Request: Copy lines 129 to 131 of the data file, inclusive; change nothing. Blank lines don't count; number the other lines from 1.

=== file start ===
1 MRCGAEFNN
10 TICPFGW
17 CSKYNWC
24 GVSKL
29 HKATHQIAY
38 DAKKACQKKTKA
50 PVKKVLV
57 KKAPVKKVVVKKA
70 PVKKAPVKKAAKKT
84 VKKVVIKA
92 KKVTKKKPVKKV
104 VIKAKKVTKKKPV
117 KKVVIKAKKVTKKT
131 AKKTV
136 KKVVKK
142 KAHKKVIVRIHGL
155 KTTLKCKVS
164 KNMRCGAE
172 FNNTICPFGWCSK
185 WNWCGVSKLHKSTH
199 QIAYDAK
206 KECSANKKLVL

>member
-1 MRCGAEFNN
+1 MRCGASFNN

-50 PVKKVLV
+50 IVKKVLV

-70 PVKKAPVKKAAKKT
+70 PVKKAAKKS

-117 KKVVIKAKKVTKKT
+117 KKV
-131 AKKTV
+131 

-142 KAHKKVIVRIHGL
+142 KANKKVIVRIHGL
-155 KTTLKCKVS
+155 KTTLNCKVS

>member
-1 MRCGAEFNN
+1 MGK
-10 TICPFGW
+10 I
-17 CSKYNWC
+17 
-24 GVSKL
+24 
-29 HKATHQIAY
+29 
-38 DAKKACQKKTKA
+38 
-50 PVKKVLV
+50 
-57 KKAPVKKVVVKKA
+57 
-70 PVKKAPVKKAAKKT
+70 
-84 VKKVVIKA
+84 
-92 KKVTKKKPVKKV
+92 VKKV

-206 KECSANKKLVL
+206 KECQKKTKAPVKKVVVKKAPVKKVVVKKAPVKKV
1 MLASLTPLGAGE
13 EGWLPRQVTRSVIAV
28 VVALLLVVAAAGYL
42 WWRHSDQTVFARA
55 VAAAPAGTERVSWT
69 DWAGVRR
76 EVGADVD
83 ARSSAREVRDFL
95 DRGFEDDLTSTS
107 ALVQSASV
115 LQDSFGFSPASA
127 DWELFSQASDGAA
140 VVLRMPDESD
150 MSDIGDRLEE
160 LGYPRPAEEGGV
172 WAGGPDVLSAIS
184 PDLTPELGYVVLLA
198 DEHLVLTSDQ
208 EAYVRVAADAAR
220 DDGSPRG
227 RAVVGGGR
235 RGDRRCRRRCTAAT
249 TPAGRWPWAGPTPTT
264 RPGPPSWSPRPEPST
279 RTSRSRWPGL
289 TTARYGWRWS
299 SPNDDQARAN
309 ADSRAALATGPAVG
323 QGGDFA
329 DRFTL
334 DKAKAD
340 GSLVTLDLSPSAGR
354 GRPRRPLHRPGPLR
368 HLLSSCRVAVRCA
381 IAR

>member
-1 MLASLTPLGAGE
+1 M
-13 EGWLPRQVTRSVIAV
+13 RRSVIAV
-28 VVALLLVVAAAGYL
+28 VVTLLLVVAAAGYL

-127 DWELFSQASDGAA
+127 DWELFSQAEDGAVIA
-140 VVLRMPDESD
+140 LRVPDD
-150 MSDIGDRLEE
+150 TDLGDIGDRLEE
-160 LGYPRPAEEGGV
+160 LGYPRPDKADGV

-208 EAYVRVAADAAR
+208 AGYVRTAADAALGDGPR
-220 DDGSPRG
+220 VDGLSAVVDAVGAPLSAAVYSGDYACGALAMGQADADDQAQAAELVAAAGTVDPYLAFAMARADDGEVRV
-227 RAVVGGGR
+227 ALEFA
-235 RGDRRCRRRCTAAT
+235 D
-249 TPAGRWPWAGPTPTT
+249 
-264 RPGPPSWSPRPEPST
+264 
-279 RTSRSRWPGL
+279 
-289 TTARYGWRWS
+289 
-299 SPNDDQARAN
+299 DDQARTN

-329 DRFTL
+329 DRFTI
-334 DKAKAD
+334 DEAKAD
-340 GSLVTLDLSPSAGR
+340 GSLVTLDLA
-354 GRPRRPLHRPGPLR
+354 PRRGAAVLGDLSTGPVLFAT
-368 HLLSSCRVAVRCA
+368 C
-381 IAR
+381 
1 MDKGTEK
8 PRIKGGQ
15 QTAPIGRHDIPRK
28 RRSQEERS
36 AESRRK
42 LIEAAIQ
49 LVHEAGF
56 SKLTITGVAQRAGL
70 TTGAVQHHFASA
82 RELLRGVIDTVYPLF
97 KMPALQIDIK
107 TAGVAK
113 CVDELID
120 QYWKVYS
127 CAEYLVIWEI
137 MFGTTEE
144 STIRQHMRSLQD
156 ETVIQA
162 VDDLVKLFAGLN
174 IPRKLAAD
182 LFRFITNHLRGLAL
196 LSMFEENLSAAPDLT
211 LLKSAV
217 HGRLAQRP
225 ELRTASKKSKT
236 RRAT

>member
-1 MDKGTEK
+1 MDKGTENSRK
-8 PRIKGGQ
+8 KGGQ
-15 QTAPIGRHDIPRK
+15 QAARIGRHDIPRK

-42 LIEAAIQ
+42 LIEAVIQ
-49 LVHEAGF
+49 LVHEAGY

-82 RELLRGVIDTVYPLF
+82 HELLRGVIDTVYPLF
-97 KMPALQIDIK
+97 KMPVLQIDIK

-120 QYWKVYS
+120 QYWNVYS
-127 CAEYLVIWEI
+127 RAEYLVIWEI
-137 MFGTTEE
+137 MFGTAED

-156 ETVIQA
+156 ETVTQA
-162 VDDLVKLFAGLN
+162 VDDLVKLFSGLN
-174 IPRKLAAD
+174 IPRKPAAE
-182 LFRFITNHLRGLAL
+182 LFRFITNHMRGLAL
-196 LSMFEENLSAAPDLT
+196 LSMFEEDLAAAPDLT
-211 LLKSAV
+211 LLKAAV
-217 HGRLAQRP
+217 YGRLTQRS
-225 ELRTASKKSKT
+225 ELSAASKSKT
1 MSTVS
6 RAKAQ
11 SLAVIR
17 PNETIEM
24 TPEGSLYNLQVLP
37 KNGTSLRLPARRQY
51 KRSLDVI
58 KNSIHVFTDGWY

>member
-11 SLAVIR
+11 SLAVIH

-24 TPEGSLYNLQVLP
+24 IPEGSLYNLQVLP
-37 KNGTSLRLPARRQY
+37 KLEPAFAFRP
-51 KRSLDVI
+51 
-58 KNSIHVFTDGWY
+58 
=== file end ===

-299 SPNDDQARAN
+299 DDQARTN

-329 DRFTL